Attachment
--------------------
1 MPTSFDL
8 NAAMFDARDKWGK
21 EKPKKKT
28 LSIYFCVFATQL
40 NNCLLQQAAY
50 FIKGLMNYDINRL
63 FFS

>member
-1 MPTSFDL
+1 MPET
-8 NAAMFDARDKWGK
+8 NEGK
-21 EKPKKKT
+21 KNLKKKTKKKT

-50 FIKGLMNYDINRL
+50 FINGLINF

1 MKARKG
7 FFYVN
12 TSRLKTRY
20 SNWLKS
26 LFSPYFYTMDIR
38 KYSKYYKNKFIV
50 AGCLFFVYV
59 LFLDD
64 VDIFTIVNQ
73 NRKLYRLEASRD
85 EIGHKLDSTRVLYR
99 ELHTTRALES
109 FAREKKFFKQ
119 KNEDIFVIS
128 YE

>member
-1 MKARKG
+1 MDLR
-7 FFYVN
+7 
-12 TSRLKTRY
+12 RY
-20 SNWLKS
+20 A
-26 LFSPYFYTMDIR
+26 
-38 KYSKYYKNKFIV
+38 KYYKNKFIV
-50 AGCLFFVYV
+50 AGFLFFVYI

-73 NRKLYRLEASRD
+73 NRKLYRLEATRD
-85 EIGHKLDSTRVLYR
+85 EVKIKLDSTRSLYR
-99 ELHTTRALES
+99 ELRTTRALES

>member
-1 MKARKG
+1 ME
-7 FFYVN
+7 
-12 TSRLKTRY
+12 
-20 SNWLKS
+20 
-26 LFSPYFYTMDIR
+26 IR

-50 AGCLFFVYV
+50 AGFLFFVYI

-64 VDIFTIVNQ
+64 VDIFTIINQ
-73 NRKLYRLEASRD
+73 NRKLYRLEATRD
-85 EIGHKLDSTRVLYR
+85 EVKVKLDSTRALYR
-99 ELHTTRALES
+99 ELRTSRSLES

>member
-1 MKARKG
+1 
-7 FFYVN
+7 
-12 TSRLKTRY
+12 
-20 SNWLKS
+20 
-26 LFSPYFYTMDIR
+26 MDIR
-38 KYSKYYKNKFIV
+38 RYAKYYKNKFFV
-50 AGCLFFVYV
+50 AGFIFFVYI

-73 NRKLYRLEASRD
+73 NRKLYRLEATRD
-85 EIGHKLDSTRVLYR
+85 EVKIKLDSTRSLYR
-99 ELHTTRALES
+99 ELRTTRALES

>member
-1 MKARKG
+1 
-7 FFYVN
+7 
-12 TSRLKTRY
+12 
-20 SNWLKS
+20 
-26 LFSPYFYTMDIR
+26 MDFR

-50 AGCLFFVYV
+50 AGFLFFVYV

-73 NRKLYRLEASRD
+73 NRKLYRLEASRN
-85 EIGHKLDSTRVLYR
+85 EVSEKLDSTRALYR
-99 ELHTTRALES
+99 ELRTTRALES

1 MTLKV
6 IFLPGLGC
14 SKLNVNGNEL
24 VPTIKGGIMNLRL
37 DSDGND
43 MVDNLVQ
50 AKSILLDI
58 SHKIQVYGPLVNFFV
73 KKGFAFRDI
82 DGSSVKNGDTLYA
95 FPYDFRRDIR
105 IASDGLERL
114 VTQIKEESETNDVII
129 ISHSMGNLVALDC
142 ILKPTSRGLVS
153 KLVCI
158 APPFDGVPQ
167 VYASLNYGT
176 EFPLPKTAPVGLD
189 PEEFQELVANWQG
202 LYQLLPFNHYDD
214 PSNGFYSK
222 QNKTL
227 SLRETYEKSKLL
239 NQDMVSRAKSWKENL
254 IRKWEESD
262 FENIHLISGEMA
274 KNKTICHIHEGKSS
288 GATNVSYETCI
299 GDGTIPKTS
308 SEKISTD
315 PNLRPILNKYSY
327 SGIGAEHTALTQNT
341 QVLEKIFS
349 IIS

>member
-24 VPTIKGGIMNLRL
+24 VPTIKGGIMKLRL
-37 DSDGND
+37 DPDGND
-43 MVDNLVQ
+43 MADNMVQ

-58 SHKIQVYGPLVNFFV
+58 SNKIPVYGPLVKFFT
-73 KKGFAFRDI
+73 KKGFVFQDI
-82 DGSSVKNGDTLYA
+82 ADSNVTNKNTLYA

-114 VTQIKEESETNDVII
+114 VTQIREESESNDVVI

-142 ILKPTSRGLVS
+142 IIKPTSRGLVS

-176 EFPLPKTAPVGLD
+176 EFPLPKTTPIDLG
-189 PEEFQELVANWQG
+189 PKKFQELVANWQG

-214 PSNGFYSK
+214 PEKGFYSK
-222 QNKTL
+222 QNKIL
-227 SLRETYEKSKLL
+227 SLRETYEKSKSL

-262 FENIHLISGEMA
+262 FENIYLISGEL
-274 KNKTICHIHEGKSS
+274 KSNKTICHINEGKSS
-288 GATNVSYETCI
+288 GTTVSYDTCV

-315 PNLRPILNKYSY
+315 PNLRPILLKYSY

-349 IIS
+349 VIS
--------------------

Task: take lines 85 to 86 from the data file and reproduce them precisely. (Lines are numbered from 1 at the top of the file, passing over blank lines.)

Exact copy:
-38 KYSKYYKNKFIV
+38 RYAKYYKNKFFV